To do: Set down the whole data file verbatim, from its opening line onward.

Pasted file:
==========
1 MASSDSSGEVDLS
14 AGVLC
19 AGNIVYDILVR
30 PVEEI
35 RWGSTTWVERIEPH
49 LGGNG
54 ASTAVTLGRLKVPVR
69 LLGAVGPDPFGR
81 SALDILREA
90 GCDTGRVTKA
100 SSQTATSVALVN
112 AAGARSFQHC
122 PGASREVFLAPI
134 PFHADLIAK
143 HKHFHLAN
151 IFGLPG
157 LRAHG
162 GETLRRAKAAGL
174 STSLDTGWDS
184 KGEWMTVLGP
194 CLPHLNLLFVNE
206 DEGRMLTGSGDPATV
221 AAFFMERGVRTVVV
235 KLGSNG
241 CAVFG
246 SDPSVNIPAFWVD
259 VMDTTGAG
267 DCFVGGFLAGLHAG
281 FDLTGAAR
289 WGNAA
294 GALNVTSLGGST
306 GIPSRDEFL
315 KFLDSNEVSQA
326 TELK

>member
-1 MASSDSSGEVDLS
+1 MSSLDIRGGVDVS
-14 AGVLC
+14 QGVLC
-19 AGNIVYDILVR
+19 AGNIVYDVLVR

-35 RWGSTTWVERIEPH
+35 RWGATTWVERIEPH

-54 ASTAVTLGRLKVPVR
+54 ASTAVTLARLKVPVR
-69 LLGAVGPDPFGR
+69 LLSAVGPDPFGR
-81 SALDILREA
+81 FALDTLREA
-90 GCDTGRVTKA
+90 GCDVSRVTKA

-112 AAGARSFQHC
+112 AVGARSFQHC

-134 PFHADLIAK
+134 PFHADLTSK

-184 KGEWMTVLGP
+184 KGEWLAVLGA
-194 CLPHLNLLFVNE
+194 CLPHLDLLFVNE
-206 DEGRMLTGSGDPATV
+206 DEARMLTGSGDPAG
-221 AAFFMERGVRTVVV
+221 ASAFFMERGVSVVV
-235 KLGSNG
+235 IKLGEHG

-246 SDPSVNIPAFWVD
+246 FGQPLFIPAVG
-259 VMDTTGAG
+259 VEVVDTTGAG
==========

1 MASSDSSGEVDLS
14 AGVLC
19 AGNIVYDILVR
30 PVEEI
35 RWGSTTWVERIEPH
49 LGGNG
54 ASTAVTLGRLKVPVR
69 LLGAVGPDPFGR
81 SALDILREA
90 GCDTGRVTKA
100 SSQTATSVALVN
112 AAGARSFQHC
122 PGASREVFLAPI
134 PFHADLIAK
143 HKHFHLAN
151 IFGLPG
157 LRAHG
162 GETLRRAKAAGL
174 STSLDTGWDS
184 KGEWMTVLGP
194 CLPHLNLLFVNE
206 DEGRMLTGSGDPATV
221 AAFFMERGVRTVVV
235 KLGSNG
241 CAVFG
246 SDPSVNIPAFWVD
259 VMDTTGAG
267 DCFVGGFLAGLHAG
281 FDLTGAAR
289 WGNAA
294 GALNVTSLGGST
306 GIPSRDEFL
315 KFLDSNEVSQA
326 TELK

>member
-1 MASSDSSGEVDLS
+1 MSSLDIRGGVDVS
-14 AGVLC
+14 QGVLC
-19 AGNIVYDILVR
+19 AGNIVYDVLVR

-35 RWGSTTWVERIEPH
+35 RWGATTWVERIEPH

-54 ASTAVTLGRLKVPVR
+54 ASTAVTLARLKVPVR
-69 LLGAVGPDPFGR
+69 LLSAVGPDPFGR
-81 SALDILREA
+81 FALDTLREA
-90 GCDTGRVTKA
+90 GCDVSRVTKA

-112 AAGARSFQHC
+112 AVGARSFQHC

-134 PFHADLIAK
+134 PFHADLTSK

-184 KGEWMTVLGP
+184 KGEWLAVLGA
-194 CLPHLNLLFVNE
+194 CLPHLDLLFVNE
-206 DEGRMLTGSGDPATV
+206 DEARMLTGSGDPAG
-221 AAFFMERGVRTVVV
+221 ASAFFMERGVSVVV
-235 KLGSNG
+235 IKLGEHG

-246 SDPSVNIPAFWVD
+246 FGQPLFIPAVG
-259 VMDTTGAG
+259 VEVVDTTGAG